September 20, 2018
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Democrats vote to block LePage pick to run Maine housing agency

Nick Sambides Jr. | BDN
Nick Sambides Jr. | BDN
Maine Department of Economic and Community Development Forest Products Industry adviser Rosaire Pelletier [far left] and DECD Commissioner George Gervais listen to Cate Street Capital officials during a Finance Authority of Maine meeting on April 17, 2014.
By Christopher Cousins, BDN Staff

Gov. Paul LePage’s pick to lead the Maine State Housing Authority encountered strong opposition from Democrats Thursday, putting his confirmation by the full Senate in question.

LePage nominated George Gervais, who has been his economic development commissioner for the past seven years, in early February.

The Legislature’s Labor, Research and Economic Development Committee questioned Gervais and a string of witnesses who testified on his behalf for more than three hours Thursday before voting 7-6 against Gervais. All Democrats voted against Gervais, while all Republicans supported him.

The vote constitutes a recommendation to the Senate and does not mean the nomination has been defeated. But it means two-thirds of the Senate — where Republicans hold an 18-17 majority — will have to vote to reject the committee’s recommendation if Gervais is to gain the position.

Thursday’s committee vote — which came despite a parade of witnesses who lauded Gervais’ credentials — also is likely to further deepen the monumental partisan divide in the Legislature and further strain relations between LePage and Democratic lawmakers.

Voting against Gervais were Sen. Shenna Bellows, D-Manchester; Rep. Ryan Fecteau, D-Biddeford; Rep. Dillon Bates, D-Westbrook; Rep. Donna Doore, D-Augusta; Rep. James Handy, D-Lewiston; Rep. Anne-Marie Mastraccio, D-Sanford; and Rep. Michael Sylvester, D-Portland.

Several Democrats questioned whether Gervais has enough experience in the housing sector to lead the organization. They also questioned aspects of his private-sector career, including as a restaurant owner who went through bankruptcy and as a loan officer for companies with reputations for selling sub-prime housing loans.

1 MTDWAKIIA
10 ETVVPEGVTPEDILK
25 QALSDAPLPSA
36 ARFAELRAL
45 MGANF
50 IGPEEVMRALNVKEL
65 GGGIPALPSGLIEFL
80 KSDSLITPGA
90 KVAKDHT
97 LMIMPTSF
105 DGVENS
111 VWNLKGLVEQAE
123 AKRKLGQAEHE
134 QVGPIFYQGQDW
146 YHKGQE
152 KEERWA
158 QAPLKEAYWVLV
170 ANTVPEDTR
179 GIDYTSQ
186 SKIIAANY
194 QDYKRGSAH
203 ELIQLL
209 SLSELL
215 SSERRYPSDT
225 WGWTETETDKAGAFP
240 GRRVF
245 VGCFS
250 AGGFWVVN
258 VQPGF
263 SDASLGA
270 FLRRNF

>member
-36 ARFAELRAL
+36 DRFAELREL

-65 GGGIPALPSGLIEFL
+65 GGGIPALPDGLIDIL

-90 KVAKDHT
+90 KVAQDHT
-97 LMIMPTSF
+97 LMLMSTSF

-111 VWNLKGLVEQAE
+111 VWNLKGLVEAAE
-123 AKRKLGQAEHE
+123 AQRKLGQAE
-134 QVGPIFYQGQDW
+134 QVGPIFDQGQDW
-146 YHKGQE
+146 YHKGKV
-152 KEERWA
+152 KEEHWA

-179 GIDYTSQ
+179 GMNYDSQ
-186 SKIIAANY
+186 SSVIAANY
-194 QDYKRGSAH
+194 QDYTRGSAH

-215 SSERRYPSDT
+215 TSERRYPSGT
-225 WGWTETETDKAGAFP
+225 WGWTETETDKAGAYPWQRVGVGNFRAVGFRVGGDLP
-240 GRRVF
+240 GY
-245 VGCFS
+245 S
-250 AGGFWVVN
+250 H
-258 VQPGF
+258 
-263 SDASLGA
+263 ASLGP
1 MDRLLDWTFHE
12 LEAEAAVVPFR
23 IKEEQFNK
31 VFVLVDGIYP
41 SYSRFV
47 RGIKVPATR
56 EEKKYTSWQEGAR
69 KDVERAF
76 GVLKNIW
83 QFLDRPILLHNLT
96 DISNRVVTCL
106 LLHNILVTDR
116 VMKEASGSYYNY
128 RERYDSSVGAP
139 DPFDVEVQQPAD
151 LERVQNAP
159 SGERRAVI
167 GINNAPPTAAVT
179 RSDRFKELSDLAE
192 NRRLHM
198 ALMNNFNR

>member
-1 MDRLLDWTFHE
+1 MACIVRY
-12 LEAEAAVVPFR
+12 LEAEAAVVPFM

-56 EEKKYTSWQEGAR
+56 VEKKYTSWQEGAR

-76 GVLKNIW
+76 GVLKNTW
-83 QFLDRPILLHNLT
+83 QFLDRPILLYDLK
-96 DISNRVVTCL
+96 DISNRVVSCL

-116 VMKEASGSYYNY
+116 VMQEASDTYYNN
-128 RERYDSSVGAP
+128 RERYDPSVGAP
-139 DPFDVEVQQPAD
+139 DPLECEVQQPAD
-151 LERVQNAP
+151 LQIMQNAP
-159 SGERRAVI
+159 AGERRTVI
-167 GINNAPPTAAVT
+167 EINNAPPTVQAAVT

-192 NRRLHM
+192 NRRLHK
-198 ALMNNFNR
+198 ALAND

Gervais said he was never involved in selling sub-prime loans and explained his bankruptcy as a rough patch in his life.

“Most successful people have experienced painful failures that ultimately taught them how to succeed,” said Gervais.

But Democrats were full of tough questions and comments, including Mastraccio saying Gervais’s history of working with the LCRED Committee has been “less than satisfactory.” Under questioning, Gervais was unable to speak in detail about the authority’s five-year strategic plan or about how the federal budget proposed by President Donald Trump would affect the organization.

“One of my biggest concerns is your lack of experience in housing,” said Bellows.

Handy, who asked about the presidential budget proposal, said “it seems to me like some of these questions would be part of your preparation for this hearing.”

Gervais said during questioning that he doesn’t intend to make major changes to the authority if confirmed, and will rely on outgoing director John Gallagher — who has been nominated to join the organization’s board — for expertise. Gervais argued that his prior experience isn’t as far outside the housing sector as some believe.

“If we can resolve some of our housing needs, it will go a long way toward resolving some of our workforce needs,” Gervais said.

Approximately 14 people spoke in favor of Gervais during the public hearing portion of the interview and only one person spoke during the time allotted for those against.

At times, committee members engaged in testy back-and-forth as Republicans objected to Democrats’ questions or what they characterized as unfair assaults on Gervais’ character.

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